ROWAN COUNTY, KY. -- At the end of June, the Supreme Court ruled in Obergefell v. Hodges that state bans on same-sex marriage violated the 14th Amendment and were thus unconstitutional. This led to same-sex marriage being legal throughout the country.
The majority of places began to make the necessary changes within the coming weeks. There was no more uncertainty about where the law stood. But in Rowan County, Kentucky, elected clerk Kim Davis decided to take a stand and defy the court’s ruling. Not only has she refused to issue marriage licenses to same-sex couples, she has refused to issue any marriage license.
Davis filed a lawsuit in federal court after Kentucky Governor Steven Beshear told clerks throughout the state that they had to comply with the ruling and issue marriage licenses to same-sex couples. The court ruled that she had to comply with the law. So she filed an appeal to the Supreme Court which also ruled this week that she had to comply with the law to which she is still refusing to do.This ordeal has opened up the old debate of religious liberty protected under the First Amendment and equal rights for all citizens. Kim Davis has been quoted saying that she was not issuing marriage licenses “under God’s authority.” As an Apostolic Christian, she says that she cannot issue marriage licenses as it goes against her religious beliefs.
Another Kentucky clerk that is standing alongside Kim Davis is Casey Davis, who has stated that they are just exercising their First Amendment rights and that same-sex couples could go to a neighboring county to get their marriage licenses.
Sadly, what Kim Davis fails to recognize is that the law is the law. It has been ruled on and even affirmed now.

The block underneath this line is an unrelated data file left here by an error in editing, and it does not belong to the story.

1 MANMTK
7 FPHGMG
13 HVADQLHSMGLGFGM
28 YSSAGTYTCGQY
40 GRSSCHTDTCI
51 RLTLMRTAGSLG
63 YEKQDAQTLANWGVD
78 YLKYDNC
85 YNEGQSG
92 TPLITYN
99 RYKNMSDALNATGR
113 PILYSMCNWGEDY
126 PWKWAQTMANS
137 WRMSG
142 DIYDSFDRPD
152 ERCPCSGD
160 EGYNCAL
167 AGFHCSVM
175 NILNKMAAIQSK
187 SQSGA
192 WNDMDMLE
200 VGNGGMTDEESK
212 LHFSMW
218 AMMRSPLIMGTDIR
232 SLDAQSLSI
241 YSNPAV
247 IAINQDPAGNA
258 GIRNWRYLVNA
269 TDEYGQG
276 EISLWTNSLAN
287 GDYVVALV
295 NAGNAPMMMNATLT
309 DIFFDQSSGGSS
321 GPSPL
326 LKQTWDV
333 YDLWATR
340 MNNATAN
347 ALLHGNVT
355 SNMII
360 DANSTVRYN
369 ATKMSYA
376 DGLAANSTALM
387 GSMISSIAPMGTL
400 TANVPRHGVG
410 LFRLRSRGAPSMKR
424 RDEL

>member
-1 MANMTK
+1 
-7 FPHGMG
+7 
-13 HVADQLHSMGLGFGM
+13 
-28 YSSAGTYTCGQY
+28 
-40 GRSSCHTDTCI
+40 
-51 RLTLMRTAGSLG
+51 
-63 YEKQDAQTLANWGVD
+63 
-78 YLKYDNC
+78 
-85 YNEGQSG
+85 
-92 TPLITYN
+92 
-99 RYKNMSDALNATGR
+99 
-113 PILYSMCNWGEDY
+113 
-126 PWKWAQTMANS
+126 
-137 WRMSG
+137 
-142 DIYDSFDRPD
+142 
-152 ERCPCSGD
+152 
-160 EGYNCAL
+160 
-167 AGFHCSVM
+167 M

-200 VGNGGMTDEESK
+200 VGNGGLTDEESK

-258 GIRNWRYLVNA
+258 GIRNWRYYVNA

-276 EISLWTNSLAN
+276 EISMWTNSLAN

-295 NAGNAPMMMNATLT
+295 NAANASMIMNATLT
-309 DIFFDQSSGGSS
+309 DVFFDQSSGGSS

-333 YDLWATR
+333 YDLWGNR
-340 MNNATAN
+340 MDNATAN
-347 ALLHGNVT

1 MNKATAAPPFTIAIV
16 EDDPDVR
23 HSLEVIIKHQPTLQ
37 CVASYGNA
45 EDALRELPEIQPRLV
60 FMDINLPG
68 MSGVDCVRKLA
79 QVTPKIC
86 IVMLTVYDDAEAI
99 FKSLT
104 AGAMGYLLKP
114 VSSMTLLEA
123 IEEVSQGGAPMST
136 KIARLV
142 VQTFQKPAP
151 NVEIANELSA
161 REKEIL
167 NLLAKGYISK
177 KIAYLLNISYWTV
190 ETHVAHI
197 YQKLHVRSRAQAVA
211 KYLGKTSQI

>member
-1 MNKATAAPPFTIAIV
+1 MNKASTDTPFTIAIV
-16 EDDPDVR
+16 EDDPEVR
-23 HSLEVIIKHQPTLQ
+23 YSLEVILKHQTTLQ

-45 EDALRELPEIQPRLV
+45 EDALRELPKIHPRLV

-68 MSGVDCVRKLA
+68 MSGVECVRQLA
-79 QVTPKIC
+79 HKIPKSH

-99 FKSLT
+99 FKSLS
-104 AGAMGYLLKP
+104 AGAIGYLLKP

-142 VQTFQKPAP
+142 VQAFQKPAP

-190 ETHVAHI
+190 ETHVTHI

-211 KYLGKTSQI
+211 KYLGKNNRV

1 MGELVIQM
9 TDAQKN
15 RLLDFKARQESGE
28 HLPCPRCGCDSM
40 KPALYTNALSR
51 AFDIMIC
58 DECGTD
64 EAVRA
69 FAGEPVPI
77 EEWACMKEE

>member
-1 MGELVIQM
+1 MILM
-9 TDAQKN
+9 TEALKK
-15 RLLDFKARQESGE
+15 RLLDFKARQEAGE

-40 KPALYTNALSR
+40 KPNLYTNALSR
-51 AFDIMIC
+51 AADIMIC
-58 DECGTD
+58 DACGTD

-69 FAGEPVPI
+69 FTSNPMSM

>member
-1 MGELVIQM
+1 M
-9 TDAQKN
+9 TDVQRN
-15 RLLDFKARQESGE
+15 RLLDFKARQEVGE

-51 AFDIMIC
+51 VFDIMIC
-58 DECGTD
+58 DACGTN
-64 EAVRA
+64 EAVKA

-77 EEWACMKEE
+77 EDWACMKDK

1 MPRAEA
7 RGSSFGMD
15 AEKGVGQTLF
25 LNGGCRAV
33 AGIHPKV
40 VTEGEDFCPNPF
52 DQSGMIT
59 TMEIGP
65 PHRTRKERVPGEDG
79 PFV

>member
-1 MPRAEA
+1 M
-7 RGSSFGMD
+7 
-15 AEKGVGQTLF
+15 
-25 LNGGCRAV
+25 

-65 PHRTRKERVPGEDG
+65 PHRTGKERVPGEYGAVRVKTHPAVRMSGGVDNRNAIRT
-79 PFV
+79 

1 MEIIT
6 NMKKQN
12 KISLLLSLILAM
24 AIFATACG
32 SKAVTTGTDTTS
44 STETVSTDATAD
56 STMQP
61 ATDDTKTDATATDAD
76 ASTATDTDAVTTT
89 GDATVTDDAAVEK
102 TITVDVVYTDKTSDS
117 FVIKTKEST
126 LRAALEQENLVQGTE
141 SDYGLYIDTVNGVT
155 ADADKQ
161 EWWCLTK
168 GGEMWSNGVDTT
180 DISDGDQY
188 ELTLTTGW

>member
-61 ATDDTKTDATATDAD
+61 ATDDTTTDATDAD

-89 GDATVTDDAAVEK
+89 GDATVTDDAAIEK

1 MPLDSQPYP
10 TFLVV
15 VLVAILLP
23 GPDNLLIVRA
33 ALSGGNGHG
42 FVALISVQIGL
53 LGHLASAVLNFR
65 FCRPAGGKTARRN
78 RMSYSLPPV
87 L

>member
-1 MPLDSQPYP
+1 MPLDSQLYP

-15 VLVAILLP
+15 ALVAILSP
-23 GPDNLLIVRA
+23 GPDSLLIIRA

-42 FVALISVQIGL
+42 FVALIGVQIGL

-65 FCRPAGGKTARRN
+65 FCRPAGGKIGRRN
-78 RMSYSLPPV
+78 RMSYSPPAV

Kim Davis has the right to believe what she wishes. However, she is a public servant and should do her job. The key words in that sentence are “public servant.” If she is unable to perform the tasks of her job, she either needs to be fired or resign on her own. She does not have the right to decide which laws she will follow and which she will not.
I’m sure we could all get into a huge discussion about what is actually written in the Bible about same-sex marriage, women’s rights, shellfish, slavery, and many other things, but that is not the point of this. Yes, we all have the right to freely believe and practice whatever religion we wish so long as it does not affect anyone else.
When James Madison originally proposed what would eventually become our First Amendment, this is what he wrote regarding our freedom of religion:
“The civil rights of none shall be abridged on account of religious belief or worship, nor shall any national religion be established, nor shall the full and equal rights of conscience be in any manner, or on any pretext infringed.”
The civil rights of NONE shall be abridged on account of religious belief or worship. Same-sex marriage is a civil right. It has been ruled on and affirmed. The Supreme Court even ruled back as far as Loving v. Virginia (1967) that marriage was a civil right and therefore was protected under the Constitution.
Let’s put this into a difference scenario. How would Ms. Davis feel if someone told her that because she is a woman she cannot voice her own opinion and is subservient to her husband? The Bible does state this in Ephesians 5:21-30, “Wives, be subject to your husbands as you are to the Lord. For the husband is the head of the wife just as Christ is the head of the church, the body of which he is the Savior. Just as the church is subject to Christ, so also wives ought to be, in everything, to their husbands.”
I’m sure Ms. Davis would be quite vocal in her objection if someone were to force that upon her. Just like with the law, she doesn’t get to pick which parts of her religion she is going to practice and which she will not.
Despite what her religious beliefs or objections may be, the U.S. Constitution is still the supreme law of this country (Article 6, Clause 2), not the Bible. One may use the Bible for their own personal well-being and for their spirituality, but it ends there. If Ms. Davis cannot separate these two things then she has no business being a public servant and should probably find a job at her church.